Harry and Louise, the fictional TV couple that helped foster doubts about Bill Clinton's big-government health care back in 1993, are now on the Obama health-care bandwagon, gushed reporter Natasha Singer in "Harry and Louise Return, With a New Message."
Harry and Louise have changed their minds about health care reform.
The fictional suburban couple featured in a series of national television spots sponsored by the health insurance industry in 1993 and 1994 stoked fears that helped doom a government-created health plan promoted by a Democratic president, Bill Clinton.
"Having choices we don't like is no choice at all," the Louise character fretted to her husband in one spot set around a kitchen table stacked with medical bills.
Now, the same actors are back in a new campaign, this time to support a government overhaul of the medical system promoted by a Democratic president, Barack Obama.
The ad's sponsors - a trade group representing drug makers and Families USA, a nonprofit group advocating affordable medical care - reflect the strange bedfellows lining up behind the latest reform effort.
"A little more cooperation, a little less politics," Louise says to Harry in the new spot, scheduled to appear on cable and network stations this weekend, "and we can get the job done this time."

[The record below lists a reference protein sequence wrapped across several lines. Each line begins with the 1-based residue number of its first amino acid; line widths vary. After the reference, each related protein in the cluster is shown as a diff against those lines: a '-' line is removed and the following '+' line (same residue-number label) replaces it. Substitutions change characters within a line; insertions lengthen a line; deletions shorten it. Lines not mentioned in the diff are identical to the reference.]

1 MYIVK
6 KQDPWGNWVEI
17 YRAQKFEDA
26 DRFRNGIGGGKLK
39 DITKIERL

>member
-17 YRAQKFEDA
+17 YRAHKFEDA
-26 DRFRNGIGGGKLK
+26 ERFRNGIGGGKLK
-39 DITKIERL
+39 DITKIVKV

The main issues - accessible, affordable and portable medical coverage - have not changed since the 1990s. But the reappearance of Harry and Louise as the avatars of health care reform dovetails with a new economic reality for consumers.
Singer failed to label Families USA as a left-wing organization, although it has long clamored for Canadian-style socialized medicine. Besides portraying Obama-style health "reform" as inevitable, Singer, as liberals are often wont to do, conflated big-government liberalism with personal compassion:
The early-middle-aged Harry and Louise in the 1990s ads were concerned about their own welfare and their own pocketbooks. They were white middle-class me-generation professionals scripted to raise red flags about the fear of losing private health insurance. Now, the mellowed AARP-eligible Harry and Louise of this campaign seem more charitable and outward-directed. They even invoke the plight of the uninsured.